Participatory Art in Public Spaces Shyam Khandekar has a chat with Canadian artist Christopher Griffin

Art in cities has a long history. Quite often it was done by artists of repute hired by kings and queens. Art was not only meant to decorate, but also to impress. The public were supposed to marvel at it, but not participate in it.

However, in today’s day and age, as societies have become more egalitarian and vocal – with social media offering the possibility to participate at a scale never before heard in history – art in public spaces has taken on a new meaning.

The Ottawa-based Canadian artist Christopher Griffin has taken up a unique position in this dialogue with his public: Creating art in public spaces that anticipates a certain participation from the public and accepting a certain degree of impermanence of his art, realising that once art is placed in a public space, the artist loses control.

While even in the canvasses he paints, Christopher Griffin attempts to build on the randomness of the existing situation on say a public footpath by applying a coat of wet asphalt to a sidewalk and then collecting a print onto a primed canvas and building his art from this, his most controversial interventions in public spaces have been on how he has used his creativity to transform surfaces in public spaces, that have been subjected to graffiti by anonymous members of the public.

Using the graffiti or the covering paint employed by the municipal authorities of Ottawa (which has a zero-tolerance policy on graffiti), Griffin has created large pieces of public art in public spaces showing bulls, bears or falcons, animals and birds that frequented the place before it was urbanised. For example, on a sound barrier that abuts a highway in Ottawa, Christopher Griffin has transformed the surfaces of the municipality’s coloured paint, which were used to hide graffiti, into a roaming herd of animals.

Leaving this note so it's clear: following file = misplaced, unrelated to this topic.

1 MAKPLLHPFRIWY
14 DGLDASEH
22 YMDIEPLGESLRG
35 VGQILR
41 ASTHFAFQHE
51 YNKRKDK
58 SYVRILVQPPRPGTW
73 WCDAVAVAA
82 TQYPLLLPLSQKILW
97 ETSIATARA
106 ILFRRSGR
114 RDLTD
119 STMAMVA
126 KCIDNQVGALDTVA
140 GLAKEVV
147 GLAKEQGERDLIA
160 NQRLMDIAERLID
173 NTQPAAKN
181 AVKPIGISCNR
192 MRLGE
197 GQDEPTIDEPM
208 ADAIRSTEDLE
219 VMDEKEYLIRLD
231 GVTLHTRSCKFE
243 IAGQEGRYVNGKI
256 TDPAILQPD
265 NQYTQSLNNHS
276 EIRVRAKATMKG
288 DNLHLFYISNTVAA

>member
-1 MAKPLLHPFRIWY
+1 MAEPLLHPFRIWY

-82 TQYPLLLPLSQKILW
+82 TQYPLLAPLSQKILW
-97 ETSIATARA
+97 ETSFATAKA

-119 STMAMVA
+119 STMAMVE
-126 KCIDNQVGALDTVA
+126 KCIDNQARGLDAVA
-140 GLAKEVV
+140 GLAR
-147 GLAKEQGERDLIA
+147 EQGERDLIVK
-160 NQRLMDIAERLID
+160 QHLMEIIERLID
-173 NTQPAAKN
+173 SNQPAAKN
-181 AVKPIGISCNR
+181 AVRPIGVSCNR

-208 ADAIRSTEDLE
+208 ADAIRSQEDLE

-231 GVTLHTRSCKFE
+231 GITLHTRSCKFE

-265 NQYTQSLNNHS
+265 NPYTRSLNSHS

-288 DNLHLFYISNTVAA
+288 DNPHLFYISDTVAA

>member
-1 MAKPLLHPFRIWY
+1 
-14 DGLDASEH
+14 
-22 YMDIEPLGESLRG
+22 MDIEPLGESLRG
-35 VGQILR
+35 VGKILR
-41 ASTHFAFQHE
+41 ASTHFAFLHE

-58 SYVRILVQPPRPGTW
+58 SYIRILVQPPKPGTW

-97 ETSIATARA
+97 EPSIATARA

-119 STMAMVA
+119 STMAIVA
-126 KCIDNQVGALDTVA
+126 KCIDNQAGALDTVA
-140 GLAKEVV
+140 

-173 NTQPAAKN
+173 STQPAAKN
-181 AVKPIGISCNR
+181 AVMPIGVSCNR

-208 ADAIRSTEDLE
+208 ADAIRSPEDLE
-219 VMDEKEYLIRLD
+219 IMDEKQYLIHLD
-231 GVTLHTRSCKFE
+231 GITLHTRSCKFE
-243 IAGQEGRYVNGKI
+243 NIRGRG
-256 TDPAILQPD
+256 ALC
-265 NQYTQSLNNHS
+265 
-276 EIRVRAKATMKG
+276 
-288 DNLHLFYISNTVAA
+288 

Could you tell us how your art in public spaces allows for public participation?


I very much enjoy public artworks that are designed to be interacted with. It blurs the line between fine art that is meant to be revered from a distance and art that can serve other purposes. My concrete sculptures are created specifically for the public to interact with, especially children. The smooth, rounded and compact forms are perfect for climbing onto, sitting on and interacting with. Once a sculpture is installed in a public space, the artist loses control over it. Therefore, I believe sculptures need to be built to withstand all sorts of physicality and conditions.

My work with graffiti pieces allows for another sort of participation. By imagining creatures in existing graffiti, I am hopeful that others will begin to exercise this type of observation. We can all delight in making shapes and creatures out of clouds in the sky. Why not utilise these same skills with the random markings and graffiti tags in our own neighbourhoods? This switch in mindset will make one realise that it is only paint and line and shape. There is no need to take offense or feel violated. Transform these markings in one’s own mind and reclaim a sense of ownership. Change what you view and you can change what you previously did not control.